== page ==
The NPRM proposes enhanced tank car standards, a classification and testing program for mined gases and liquids, and new operational requirements for high-hazard flammable trains (HHFT) that include braking controls and speed restrictions.

The ANPRM seeks further information on expanding comprehensive oil spill response planning requirements for shipments of flammable materials. At press time, the NPRM and ANPRM were available for review for 60 days. The NPRM is based on an ANPRM published by the Pipeline and Hazardous Materials Safety Administration (PHMSA) last September and represents feedback from more than 152,000 commenters.

Among the contents of the PHMSA ANPRM are the following:

  • A “high-hazard flammable train” (HHFT) will be defined as a train carrying 20 or more tank carloads of flammable liquids (including crude oil and ethanol).
  • Mined gases and liquids must be better classified and characterized, and providers must certify that sampling and testing programs are in place, documented, and made available to DOT personnel on request.

CDC lab director resigns

Michael Farrell, director of the Bioterrorism Rapid Response and Advanced Technology (BRRAT) Laboratory, U.S. Centers for Disease Control and Prevention (CDC), resigned in July following the unintentional exposure of at least 80 workers to potentially viable anthrax at the CDC’s campus in Atlanta, Georgia.

The CDC issued its Report on the Potential Exposure to Anthrax on July 11. It had issued a moratorium on transferring inside or outside the agency infectious agents, active or inactivated specimens from BSL-3 or BSL-4 facilities. The ban ultimately was lifted after a review by an advisory committee.

The report follows an internal review the CDC director had ordered and concluded the following: “Scientists’ failure to follow an approved, written study plan that met all laboratory safety requirements led to dozens of employees being potentially exposed.” It noted also “a lack of standard operating procedures to document when biological agents are properly inactivated in laboratories as well as a lack of adequate laboratory oversight of scientists performing work in these labs.”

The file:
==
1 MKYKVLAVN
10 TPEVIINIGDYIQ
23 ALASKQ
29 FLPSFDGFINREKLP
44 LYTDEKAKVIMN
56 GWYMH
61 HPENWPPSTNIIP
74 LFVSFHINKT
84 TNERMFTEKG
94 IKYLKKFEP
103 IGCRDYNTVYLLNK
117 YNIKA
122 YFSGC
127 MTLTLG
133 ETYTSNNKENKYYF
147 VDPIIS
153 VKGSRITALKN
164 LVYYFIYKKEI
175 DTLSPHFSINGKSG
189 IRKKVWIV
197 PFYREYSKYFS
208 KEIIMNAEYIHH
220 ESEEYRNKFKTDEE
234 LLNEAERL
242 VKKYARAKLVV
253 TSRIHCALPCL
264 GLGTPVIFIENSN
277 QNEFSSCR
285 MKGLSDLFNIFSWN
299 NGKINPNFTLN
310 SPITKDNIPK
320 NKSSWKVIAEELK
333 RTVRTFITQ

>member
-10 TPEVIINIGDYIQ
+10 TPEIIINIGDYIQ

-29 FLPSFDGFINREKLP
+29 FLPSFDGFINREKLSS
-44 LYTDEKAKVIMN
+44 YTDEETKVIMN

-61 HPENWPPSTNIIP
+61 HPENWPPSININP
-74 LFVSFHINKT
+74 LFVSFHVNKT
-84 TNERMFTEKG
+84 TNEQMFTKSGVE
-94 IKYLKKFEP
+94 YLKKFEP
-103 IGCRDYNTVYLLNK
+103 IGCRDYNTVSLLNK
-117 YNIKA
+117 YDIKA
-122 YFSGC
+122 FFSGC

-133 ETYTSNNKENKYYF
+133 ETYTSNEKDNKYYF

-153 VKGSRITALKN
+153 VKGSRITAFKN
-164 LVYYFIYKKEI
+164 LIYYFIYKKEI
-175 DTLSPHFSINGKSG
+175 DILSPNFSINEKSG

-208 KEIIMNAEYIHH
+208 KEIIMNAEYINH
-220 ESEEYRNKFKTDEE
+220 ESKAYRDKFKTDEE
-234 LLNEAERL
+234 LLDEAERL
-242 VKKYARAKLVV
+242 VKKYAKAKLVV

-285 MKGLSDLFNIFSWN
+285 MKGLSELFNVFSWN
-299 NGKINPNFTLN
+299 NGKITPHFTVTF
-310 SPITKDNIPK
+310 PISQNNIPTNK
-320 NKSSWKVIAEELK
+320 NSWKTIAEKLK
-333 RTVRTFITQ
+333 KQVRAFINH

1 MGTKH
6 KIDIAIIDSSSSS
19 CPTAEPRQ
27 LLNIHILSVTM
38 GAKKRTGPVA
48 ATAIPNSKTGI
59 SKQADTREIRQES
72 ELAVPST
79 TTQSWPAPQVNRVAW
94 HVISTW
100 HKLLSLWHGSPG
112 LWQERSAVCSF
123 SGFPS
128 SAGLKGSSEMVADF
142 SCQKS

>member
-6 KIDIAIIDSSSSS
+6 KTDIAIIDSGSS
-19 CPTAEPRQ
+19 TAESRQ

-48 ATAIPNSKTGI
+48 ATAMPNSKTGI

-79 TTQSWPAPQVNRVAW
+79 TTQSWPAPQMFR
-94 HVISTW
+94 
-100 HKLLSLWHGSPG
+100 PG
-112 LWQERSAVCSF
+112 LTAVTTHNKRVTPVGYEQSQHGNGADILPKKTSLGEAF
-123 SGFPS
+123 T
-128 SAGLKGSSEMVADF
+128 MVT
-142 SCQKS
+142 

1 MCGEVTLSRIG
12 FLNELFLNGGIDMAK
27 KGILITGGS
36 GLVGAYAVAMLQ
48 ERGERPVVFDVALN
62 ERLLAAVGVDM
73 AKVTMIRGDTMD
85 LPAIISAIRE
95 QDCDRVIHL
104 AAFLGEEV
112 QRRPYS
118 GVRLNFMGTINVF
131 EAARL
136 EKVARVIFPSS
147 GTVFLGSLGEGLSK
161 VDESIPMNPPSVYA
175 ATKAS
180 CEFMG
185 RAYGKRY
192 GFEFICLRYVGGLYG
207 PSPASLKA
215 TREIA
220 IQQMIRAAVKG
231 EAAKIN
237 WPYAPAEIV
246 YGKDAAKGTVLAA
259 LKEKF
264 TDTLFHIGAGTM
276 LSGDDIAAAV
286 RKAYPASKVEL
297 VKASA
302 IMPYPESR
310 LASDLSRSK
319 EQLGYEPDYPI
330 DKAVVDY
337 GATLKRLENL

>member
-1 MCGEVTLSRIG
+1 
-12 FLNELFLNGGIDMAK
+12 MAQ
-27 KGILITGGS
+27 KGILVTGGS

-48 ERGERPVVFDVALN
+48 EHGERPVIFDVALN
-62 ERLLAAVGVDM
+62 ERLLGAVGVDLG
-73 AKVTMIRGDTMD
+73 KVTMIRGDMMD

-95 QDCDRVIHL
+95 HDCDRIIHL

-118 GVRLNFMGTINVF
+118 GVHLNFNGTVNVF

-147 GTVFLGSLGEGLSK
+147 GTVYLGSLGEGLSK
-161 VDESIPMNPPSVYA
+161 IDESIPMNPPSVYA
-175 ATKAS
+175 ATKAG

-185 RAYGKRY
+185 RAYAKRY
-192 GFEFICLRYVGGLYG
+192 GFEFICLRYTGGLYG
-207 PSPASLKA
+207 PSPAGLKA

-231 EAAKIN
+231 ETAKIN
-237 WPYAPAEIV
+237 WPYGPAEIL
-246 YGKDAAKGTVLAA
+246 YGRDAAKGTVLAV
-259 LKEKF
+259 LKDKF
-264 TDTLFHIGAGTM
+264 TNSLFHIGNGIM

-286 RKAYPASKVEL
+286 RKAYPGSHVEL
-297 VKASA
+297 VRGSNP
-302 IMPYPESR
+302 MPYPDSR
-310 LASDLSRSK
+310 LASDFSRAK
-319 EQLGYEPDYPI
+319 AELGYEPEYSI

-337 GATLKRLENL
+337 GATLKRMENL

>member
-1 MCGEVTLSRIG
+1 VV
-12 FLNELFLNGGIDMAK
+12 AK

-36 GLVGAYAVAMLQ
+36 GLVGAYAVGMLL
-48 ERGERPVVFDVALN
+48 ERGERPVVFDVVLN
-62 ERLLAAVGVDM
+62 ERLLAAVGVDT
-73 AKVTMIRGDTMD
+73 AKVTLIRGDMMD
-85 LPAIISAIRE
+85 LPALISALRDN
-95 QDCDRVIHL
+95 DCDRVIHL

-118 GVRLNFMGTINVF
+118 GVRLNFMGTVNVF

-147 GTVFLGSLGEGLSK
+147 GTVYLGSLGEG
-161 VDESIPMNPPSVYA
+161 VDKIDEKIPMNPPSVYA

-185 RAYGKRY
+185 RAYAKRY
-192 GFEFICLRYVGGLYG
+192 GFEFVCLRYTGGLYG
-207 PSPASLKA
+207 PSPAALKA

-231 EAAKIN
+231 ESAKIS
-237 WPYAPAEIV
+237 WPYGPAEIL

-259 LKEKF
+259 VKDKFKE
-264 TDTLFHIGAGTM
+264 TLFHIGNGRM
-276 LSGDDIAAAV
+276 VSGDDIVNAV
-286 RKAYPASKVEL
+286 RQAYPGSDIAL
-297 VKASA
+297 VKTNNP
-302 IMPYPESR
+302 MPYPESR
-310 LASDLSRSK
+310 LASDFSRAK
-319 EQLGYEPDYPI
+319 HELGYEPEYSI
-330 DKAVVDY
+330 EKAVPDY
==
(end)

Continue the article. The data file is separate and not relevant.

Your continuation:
The CDC has initiated steps to prevent such lapses in the future, including implementing various policies and procedures for establishing and enforcing laboratory safety and overall accountability. The entire report is at http://www.cdc.gov/aboutpdf/labsafety/Final-Anthrax-Report.pdf.

NFPA updates smoke alarm installation guide

The National Fire Protection Association has released a new edition of Planning & Implementing a Successful Smoke Alarm Installation Program. It describes how to create a smoke alarm installation program in your community, including tips on selecting volunteers, soliciting donations, and publicizing your program. Download the guide at http://bit.ly/1ntlrOS.

Autism and first responders video

Responding to a scene that includes an individual with autism creates special challenges for first responders. The Willow Grove Volunteer Fire Company, Upper Moreland Police Department, and Horsham Fire Company in Pennsylvania, in conjunction with the Institute on Disabilities at Temple University, have created a new training video to educate departments and help them be better prepared to respond in these situations. The video is available at www.youtube.com/watch?v=mnva3jeek30, the Institute’s YouTube site.

Resource page for those who served at Ground Zero

Gary Suson, founder of the Ground Zero Museum Workshop, has created a new guide for sick and disabled 9/11 workers. Suson spent 19 hours a day for seven months at Ground Zero as the official photographer for the Fire Department of New York (FDNY) fire union.

The publication was inspired by his recent discovery of 11 tumors throughout his body. Suson had five tumors removed during the past eight weeks.

The New York Post reported in July that 2,500 Ground Zero recovery workers have come down with cancer and tumors.

Suson created a page on his museum Web site to assist sick and disabled 9/11 workers. “Having lived with chronic obstructive pulmonary disease, post-traumatic stress disorder, and multiple-chemical sensitivity for 13 years as a result of working seven months at Ground Zero, I want other 9/11 workers to have a good source page for answers to their symptoms,” Suson explains. Where to find chemical-free bedding, doctors who can help 9/11-related illness, and vitamins that help with compromised immune systems are among the types of information that can be found on his Web page.

Suson is the founder of the nonprofit Ground Zero Museum Workshop in New York City’s Meatpacking District. His museum has raised tens of thousands of dollars for sick and disabled 9/11 recovery workers as well as for the FDNY Foundation for the Children of Fallen Firefighters.

The full story is at www.prweb.com/releases/2014/08/prweb12059706.htm.

Formal interpretation issued for NFPA 1851

The National Fire Protection Association (NFPA) issued in August a formal interpretation for NFPA 1851, Standard on Selection, Care, and Maintenance of Protective Ensembles for Structural Fire Fighting and Proximity Fire Fighting, 2014 edition.

In response to a query from a member of the technical committee for this standard, the following interpretation was issued on August 5, 2014, to become effective August 25, 2014: “It is the intent of the committee that materials and components used in the repair of protective clothing for structural firefighting be new and unused.”